Have you ever felt like an experience was better because it felt like “time flew by”? Research by Aaron Sackett, assistant professor of marketing, looks to prove this area of consumer behavior. Here is what we learned from Professor Sackett about this topic:
Q. How can the sun make movies better?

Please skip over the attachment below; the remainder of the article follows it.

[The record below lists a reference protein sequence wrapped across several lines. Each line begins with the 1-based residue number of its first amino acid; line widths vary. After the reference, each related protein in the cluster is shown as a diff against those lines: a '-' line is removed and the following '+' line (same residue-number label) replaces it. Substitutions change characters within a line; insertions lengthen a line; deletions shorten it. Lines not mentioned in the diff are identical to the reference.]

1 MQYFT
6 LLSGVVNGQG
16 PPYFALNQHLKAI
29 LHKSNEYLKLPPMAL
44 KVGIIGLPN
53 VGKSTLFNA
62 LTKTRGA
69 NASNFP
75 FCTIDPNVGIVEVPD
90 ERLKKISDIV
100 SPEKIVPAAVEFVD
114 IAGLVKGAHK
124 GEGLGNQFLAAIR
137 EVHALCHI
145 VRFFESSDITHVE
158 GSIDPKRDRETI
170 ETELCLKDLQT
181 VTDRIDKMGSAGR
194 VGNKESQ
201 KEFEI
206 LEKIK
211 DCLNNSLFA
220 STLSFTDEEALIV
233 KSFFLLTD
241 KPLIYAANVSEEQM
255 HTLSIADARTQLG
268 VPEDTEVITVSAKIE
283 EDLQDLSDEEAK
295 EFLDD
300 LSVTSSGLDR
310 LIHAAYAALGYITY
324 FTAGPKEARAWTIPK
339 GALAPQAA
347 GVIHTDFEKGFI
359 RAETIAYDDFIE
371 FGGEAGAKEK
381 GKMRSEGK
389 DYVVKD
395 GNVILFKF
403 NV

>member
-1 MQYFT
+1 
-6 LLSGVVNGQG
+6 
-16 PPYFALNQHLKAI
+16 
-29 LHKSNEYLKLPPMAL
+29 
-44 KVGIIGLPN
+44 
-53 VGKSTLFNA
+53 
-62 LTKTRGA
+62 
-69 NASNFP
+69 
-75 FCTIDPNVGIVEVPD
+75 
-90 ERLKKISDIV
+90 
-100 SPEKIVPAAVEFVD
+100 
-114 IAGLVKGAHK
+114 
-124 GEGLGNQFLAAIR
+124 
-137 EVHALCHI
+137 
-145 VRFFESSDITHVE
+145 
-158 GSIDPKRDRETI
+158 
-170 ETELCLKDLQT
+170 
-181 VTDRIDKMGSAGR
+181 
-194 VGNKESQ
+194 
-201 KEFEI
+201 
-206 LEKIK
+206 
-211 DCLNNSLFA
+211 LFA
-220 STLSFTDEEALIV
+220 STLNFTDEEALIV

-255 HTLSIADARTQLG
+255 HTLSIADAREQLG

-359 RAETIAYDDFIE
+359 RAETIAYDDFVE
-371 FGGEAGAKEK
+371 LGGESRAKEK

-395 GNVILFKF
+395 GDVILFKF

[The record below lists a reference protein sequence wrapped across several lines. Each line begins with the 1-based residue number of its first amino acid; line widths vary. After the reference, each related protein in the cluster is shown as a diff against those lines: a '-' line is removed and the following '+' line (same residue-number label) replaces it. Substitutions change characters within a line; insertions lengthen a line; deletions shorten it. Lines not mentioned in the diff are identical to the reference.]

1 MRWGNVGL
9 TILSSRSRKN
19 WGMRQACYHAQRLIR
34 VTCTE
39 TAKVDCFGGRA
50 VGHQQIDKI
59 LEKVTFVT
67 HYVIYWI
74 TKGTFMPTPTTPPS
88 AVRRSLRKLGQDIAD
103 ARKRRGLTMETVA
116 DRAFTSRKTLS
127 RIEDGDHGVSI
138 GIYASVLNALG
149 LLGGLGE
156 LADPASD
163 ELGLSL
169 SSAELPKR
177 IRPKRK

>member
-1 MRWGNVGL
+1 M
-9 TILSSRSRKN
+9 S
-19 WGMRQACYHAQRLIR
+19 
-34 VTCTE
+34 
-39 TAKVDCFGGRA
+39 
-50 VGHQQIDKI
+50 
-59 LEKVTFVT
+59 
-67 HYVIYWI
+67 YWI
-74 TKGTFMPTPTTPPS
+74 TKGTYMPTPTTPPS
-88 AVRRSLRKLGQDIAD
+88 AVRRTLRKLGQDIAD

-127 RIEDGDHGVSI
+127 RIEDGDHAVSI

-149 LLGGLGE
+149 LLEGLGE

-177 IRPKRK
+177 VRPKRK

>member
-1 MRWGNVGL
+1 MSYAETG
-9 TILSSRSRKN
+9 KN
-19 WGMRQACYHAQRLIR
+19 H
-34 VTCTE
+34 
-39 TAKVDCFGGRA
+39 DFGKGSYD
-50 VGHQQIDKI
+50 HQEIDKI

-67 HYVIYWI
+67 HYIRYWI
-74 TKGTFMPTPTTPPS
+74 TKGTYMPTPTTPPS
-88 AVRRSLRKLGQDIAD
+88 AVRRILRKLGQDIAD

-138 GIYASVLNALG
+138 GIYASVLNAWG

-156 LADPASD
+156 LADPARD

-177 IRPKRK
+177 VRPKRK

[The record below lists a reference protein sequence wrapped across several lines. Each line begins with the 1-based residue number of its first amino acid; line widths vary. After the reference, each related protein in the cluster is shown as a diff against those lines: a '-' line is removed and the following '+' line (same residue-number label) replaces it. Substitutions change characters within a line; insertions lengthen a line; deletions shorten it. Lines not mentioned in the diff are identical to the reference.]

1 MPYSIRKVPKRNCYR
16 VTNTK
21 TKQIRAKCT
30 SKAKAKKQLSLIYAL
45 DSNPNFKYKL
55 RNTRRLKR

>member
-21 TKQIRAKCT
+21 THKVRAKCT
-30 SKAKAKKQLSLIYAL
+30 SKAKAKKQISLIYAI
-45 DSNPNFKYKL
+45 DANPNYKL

A. This research examines how people’s feelings of time’s progress can influence their recollections of events they’ve just experienced. Specifically, it’s about how moments of surprise regarding how much (or little) time has passed can make people believe that they were enjoying themselves perhaps just a bit more (or less) than they actually were. If you’ve ever had a moment when you looked at your watch, or out the window at the setting sun, and thought, “where did the time go?!”, you know what I mean. You may have also had the opposite happen to you: You look at your watch and can’t believe how slow time is going (students report dull lectures as a common instance, although this surely never occurs in my own classes!). A short while back, I published a series of studies looking at how these moments of surprise influence people’s evaluations of the events that immediately preceded them. It turns out that when people experience these “time warp” moments, they reliably draw false conclusions about the events that led to them: If they feel that time “flew by,” they believe that they enjoyed themselves more (also, if they feel that time “dragged on,” they believe that they enjoyed themselves less). In other words, the exact same experience can “feel” more enjoyable if it’s followed by a moment that leads us to think, “wow, time must’ve really flown!” than if it’s not followed by such a moment of surprise. (more…)